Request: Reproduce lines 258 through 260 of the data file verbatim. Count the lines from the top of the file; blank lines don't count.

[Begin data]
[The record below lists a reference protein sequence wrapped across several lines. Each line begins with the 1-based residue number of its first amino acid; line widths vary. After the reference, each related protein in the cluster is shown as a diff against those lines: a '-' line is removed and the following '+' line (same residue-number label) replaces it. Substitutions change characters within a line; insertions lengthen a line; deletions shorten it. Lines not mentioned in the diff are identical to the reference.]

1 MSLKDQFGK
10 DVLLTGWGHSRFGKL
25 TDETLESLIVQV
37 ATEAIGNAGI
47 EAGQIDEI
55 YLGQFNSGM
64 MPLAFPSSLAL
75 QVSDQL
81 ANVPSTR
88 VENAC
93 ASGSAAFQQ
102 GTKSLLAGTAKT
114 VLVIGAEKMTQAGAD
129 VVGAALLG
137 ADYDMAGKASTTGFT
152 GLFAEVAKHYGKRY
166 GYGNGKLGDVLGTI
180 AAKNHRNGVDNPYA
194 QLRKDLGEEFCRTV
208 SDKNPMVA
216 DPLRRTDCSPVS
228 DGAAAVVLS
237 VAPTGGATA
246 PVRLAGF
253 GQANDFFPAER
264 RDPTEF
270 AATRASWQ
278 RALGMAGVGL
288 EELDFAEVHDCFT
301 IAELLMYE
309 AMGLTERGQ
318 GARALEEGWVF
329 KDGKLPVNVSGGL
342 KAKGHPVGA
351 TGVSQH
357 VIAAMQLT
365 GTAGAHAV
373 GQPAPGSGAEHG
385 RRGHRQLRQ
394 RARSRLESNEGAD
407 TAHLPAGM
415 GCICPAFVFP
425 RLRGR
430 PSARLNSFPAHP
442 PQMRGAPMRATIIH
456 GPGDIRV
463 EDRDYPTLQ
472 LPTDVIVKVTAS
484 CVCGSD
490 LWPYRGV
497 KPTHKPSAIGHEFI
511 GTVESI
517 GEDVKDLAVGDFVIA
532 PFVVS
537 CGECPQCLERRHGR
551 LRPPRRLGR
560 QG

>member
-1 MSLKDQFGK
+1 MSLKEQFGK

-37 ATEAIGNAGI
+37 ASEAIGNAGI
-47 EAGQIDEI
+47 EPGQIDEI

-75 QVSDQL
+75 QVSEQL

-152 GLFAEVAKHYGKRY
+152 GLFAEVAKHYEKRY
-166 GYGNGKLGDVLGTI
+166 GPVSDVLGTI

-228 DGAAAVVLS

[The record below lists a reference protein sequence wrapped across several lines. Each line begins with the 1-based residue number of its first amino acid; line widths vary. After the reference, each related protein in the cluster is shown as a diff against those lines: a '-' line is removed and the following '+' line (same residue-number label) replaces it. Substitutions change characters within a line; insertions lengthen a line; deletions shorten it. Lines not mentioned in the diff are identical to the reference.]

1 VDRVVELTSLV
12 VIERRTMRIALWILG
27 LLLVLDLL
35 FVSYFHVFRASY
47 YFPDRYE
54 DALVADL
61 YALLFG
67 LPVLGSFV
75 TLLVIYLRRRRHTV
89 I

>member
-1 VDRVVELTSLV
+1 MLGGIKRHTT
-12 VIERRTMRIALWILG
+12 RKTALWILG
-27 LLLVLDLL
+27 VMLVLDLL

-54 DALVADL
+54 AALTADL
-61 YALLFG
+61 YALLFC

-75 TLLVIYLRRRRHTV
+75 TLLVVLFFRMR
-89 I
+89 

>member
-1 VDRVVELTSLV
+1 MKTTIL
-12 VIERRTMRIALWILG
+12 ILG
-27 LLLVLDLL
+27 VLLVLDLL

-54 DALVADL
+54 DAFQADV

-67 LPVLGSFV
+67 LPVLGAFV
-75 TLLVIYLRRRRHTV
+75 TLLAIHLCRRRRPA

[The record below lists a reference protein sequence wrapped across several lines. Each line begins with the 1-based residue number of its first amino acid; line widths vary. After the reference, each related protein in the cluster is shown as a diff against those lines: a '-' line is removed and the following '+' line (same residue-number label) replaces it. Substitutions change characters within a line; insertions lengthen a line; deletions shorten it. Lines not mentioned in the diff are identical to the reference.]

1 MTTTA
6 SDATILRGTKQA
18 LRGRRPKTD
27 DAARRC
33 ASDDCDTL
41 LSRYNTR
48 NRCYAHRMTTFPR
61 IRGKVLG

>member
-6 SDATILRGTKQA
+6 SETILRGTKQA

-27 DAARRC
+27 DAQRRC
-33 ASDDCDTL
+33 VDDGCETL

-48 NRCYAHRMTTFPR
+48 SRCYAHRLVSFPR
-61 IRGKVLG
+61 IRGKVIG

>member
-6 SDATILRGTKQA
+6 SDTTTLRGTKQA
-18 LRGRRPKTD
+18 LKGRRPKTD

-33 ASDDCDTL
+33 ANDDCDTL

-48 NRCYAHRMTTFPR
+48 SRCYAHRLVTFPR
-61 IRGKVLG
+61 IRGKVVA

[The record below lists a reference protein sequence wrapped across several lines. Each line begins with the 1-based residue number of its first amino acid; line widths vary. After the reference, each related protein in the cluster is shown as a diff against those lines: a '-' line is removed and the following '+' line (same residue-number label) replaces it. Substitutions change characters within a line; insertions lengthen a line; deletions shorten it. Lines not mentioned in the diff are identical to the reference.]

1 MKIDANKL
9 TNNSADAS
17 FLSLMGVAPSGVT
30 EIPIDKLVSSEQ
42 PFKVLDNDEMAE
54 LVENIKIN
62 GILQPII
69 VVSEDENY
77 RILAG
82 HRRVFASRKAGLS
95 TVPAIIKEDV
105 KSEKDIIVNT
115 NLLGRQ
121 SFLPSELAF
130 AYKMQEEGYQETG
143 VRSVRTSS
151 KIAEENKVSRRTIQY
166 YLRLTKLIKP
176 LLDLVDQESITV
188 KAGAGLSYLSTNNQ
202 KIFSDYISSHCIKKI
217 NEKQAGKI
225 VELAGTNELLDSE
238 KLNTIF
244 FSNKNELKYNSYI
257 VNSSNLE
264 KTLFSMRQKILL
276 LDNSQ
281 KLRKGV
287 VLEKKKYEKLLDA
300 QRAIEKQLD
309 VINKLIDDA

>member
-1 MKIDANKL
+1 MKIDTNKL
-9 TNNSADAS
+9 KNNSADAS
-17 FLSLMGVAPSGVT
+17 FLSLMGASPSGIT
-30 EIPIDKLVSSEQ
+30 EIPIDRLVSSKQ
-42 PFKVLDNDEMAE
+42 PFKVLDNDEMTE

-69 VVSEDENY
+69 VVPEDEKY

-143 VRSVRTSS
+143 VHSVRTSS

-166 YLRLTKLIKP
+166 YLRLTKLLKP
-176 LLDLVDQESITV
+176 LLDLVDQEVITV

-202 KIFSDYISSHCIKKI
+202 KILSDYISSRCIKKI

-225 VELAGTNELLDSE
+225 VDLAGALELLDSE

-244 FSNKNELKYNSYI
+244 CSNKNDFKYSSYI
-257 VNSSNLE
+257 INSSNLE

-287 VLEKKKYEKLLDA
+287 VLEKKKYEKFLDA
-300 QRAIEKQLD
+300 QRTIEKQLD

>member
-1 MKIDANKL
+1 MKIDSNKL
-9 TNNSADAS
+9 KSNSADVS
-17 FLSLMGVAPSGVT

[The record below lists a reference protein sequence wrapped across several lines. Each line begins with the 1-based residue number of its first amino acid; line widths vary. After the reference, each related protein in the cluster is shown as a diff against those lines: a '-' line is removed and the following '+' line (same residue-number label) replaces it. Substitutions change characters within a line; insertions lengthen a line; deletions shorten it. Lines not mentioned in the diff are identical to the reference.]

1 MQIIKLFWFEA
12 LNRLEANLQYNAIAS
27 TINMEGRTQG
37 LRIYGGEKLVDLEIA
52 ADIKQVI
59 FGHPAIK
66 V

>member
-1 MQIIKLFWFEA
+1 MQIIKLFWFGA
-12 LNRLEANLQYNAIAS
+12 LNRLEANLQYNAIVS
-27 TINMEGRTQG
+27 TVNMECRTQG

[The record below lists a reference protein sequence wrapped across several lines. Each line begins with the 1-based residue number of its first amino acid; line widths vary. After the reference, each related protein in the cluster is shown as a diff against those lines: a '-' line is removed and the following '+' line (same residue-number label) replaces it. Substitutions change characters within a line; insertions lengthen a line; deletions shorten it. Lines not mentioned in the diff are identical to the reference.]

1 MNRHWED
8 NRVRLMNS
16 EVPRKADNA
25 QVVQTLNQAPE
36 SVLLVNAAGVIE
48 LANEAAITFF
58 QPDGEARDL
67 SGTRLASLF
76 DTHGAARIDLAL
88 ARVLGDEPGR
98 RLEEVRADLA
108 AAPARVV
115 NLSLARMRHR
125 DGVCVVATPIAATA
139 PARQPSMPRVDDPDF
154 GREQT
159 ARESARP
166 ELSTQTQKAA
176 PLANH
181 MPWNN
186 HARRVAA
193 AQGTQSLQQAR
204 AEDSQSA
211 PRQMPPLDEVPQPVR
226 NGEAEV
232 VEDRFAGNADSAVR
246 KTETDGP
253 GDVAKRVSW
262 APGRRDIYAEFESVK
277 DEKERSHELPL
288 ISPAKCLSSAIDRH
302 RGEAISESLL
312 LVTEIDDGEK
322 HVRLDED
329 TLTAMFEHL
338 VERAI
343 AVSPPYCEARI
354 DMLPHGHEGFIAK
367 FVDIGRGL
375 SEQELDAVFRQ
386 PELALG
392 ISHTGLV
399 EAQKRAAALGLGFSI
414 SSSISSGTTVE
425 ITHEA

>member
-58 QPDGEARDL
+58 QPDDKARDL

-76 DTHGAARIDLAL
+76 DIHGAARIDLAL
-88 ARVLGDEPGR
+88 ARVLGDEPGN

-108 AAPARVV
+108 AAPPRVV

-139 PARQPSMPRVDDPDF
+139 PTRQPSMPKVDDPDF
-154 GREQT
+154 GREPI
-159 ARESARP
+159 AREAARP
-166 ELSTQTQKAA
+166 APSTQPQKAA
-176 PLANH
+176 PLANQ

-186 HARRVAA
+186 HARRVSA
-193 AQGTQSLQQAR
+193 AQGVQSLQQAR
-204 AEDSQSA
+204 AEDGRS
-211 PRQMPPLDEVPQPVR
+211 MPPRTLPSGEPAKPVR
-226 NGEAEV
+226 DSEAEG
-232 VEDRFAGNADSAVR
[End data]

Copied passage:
277 DEKERSHELPL
288 ISPAKCLSSAIDRH
302 RGEAISESLL